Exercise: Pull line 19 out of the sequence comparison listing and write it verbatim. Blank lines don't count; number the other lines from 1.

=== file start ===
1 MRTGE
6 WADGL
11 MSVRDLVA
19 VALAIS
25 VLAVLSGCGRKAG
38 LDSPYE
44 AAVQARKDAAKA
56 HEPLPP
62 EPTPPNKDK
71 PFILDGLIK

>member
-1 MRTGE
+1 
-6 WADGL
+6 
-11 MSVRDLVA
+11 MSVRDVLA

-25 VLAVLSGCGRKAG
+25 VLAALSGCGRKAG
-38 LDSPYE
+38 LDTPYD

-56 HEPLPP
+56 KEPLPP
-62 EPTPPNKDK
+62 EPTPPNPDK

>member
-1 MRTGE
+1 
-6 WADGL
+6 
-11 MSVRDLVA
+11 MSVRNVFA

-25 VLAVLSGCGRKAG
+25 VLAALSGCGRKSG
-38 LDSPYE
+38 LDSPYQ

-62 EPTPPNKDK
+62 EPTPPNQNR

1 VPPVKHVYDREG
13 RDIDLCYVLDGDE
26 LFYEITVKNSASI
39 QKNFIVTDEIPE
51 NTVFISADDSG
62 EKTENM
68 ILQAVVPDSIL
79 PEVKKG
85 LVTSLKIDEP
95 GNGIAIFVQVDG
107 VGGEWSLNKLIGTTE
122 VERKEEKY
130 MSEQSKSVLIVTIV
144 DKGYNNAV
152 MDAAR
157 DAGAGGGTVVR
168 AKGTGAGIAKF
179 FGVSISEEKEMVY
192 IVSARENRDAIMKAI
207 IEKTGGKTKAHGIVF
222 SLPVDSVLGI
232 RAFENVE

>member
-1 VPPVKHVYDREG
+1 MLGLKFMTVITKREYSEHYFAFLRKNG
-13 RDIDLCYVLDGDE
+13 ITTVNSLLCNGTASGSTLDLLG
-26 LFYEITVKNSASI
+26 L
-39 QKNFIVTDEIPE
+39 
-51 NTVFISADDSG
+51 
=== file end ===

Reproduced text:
+25 VLAALSGCGRKAG